Rating: * * *
Second Last hurrah for Indiana Jones not as good as his first goodbye.
As it turns out, it's not whether Harrison Ford is too old to be cracking the whip.
Playing the movies' greatest archaeologist-adventurer 19 years after his supposed "Last" Crusade, Ford might be ancient. But he's hardly a ruin. Sure his timing on the occasional punchline might be off but the hat still fits.
No, the risk to Indy 4 is whether the story is too young.
The best two of the three previous Indy movies all set in the 1930s managed to generate an audience suspension of disbelief with a winning combo of biblical artefacts generating much ooee-ooee-oo against a backdrop of scheming Nazis and screaming Arabs. Hey, they worked in its rollicking reinvention of the world of 1950s adventure serials.
This one, though, is actually set in the late 50s and heads from Nevada to a lost city in the jungles of Peru while replacing the Nazis with Soviets led by Cate Blanchett. Rather than things biblical, it makes a leap into a different realm. It's one - let's not spell it out too hard at risk of spoiling the ending - which director Spielberg is very familiar with. So too are long-term fans of the X-Files and anyone who read the works of Erich von Däniken.
Story man George Lucas obviously brushed up on the latter before screenwriter David Koepp delivered a script that Ford, Spielberg and Lucas could finally agree on.
But boy, the end result makes you wonder if they should have kept arguing a little longer.
It sure feels like an uneasy compromise between attempting to modernise its mumbo jumbo while giving the beloved character a(nother) fitting send-off which ties up some loose ends from previous instalments.
While its beginning neatly sets up the rollercoaster, it comes with a long slow patch the middle. And there you start to notice just how overcrowded and how talky it all is.
Indy has almost as many sidekicks here - Karen Allen returning as Marion Ravenwood, Shia LaBeouf as her greaser son "Mutt", Ray Winstone as George "Mac" MacHale and John Hurt as Professor "Ox" Oxley - as he managed in the three previous films put together.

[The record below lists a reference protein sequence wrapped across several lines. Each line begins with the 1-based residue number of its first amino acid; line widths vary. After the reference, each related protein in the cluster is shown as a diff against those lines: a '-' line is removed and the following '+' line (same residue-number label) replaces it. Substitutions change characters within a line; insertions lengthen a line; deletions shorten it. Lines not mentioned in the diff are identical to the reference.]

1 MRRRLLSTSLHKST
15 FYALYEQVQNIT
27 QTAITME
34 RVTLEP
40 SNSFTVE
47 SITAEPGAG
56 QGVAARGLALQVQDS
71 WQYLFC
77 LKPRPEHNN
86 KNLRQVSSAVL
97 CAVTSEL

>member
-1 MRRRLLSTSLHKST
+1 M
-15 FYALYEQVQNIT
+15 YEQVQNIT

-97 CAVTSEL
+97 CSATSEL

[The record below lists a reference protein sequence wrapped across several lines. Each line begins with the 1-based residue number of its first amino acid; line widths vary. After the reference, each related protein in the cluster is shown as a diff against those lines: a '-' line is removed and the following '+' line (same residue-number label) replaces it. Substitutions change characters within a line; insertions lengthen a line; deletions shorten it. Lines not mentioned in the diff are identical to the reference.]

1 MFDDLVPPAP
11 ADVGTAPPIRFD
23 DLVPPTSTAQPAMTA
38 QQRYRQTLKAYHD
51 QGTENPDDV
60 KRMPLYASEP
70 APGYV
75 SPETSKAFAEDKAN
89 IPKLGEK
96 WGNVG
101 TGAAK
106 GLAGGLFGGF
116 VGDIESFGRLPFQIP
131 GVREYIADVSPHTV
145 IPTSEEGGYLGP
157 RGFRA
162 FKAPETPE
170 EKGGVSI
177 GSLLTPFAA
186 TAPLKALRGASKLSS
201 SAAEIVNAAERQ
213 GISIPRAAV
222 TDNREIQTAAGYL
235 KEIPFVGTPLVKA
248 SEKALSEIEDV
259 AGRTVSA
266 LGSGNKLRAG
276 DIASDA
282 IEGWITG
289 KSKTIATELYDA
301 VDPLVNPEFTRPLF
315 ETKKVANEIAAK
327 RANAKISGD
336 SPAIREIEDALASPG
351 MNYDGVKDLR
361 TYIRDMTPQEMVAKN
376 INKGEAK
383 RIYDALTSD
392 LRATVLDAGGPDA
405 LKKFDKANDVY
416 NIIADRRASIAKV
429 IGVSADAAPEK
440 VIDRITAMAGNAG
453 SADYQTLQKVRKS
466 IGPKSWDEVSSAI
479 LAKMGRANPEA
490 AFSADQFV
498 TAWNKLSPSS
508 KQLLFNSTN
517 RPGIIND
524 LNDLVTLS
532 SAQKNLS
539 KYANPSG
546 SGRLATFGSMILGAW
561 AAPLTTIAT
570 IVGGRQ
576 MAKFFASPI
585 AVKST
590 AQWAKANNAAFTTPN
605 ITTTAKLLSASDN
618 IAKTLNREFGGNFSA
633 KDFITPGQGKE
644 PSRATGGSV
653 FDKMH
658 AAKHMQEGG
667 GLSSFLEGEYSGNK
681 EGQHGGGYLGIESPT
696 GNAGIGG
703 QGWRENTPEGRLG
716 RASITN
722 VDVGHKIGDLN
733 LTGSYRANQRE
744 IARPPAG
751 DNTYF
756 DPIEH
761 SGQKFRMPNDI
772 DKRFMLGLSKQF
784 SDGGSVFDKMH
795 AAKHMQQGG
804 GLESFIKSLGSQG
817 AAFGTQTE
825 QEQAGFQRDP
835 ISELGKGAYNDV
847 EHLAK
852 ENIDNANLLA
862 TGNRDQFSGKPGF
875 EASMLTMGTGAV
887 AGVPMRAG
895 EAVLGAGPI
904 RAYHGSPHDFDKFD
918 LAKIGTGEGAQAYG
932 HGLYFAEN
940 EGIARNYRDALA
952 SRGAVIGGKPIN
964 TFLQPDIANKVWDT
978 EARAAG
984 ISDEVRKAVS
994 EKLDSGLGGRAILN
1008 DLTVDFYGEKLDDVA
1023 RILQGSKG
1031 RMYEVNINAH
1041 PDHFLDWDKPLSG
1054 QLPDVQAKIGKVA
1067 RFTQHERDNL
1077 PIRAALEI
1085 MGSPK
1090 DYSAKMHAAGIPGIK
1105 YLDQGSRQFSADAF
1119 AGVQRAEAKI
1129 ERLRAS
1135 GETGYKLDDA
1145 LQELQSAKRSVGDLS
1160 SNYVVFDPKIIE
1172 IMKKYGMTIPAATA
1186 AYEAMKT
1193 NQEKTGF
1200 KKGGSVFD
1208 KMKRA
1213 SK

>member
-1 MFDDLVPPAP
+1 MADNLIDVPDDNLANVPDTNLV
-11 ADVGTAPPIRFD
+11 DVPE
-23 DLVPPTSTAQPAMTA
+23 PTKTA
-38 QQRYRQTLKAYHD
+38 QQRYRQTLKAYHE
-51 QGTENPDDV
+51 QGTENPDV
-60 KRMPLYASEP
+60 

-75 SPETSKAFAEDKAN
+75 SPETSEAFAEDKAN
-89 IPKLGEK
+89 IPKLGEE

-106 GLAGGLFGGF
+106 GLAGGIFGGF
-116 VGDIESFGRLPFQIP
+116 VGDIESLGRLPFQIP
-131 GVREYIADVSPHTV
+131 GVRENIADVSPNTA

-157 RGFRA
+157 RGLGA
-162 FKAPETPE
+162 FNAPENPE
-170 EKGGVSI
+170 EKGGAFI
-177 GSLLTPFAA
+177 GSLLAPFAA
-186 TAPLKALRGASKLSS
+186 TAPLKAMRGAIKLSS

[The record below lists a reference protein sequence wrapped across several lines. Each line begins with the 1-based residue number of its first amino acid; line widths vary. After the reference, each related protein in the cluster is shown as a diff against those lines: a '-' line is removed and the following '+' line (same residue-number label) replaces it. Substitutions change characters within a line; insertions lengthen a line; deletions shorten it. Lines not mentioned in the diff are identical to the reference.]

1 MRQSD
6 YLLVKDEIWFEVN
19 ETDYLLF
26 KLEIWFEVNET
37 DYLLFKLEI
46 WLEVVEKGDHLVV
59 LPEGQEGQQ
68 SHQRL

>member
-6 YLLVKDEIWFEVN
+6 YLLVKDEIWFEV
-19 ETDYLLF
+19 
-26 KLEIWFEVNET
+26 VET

In one scene, all five go over a waterfall in an amphibious car. That Indy is in the backseat is but one sign that he's getting crowded out of his own vehicle. And while yes it's nice that Marion from the first film has turned up you can't help but think their reunion is about one film and 19 years too late and there's little nostalgic charm to their bickering.
Despite turning up wearing Marlon Brando's Wild One get-up to convince as a biker rebel, LaBeouf fares well in his role as Mutt who is, of course ... well you can guess.
And one might wonder this would be better had the movie had been left to just Indiana and Mutt - well fancy that, they're both named after dogs - like Last Crusade's father and son double act with Sean Connery.
But the movie that's finally arrived is something of a disappointment, and not helped by an elongated ending which caps its predecessors for cosmic silliness and an overload of underdone special effects.
But throughout, Ford holds up well, whether his creaky Indy is being nuked to within an inch of his life, suffering another of Blanchett's Ruskie-accented interrogations, or chased by flesh-eating ants. He's able to generate the old Indy spirit, even if the confused film around him does its best to stifle it.
Harrison Ford, Cate Blanchett Shia LaBeouf, Winstone, Karen
Allen, John Hurt
SkyCity, Hoyts, Berkeley cinemas